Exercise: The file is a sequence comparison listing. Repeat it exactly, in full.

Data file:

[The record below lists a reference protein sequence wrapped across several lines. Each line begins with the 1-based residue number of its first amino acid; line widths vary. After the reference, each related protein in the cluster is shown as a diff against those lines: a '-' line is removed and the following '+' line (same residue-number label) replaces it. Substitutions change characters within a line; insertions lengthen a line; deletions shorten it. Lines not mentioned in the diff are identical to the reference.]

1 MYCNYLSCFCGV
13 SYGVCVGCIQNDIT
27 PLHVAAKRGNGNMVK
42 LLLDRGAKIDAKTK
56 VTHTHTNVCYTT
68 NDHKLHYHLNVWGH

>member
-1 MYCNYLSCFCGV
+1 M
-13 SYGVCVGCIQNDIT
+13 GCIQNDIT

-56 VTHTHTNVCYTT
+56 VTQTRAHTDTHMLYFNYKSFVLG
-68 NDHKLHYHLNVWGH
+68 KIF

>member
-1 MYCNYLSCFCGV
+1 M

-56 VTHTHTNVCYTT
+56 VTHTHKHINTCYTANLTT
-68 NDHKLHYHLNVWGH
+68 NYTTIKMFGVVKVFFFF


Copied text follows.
[The record below lists a reference protein sequence wrapped across several lines. Each line begins with the 1-based residue number of its first amino acid; line widths vary. After the reference, each related protein in the cluster is shown as a diff against those lines: a '-' line is removed and the following '+' line (same residue-number label) replaces it. Substitutions change characters within a line; insertions lengthen a line; deletions shorten it. Lines not mentioned in the diff are identical to the reference.]

1 MYCNYLSCFCGV
13 SYGVCVGCIQNDIT
27 PLHVAAKRGNGNMVK
42 LLLDRGAKIDAKTK
56 VTHTHTNVCYTT
68 NDHKLHYHLNVWGH

>member
-1 MYCNYLSCFCGV
+1 M
-13 SYGVCVGCIQNDIT
+13 GCIQNDIT

-56 VTHTHTNVCYTT
+56 VTQTRAHTDTHMLYFNYKSFVLG
-68 NDHKLHYHLNVWGH
+68 KIF

>member
-1 MYCNYLSCFCGV
+1 M

-56 VTHTHTNVCYTT
+56 VTHTHKHINTCYTANLTT
-68 NDHKLHYHLNVWGH
+68 NYTTIKMFGVVKVFFFF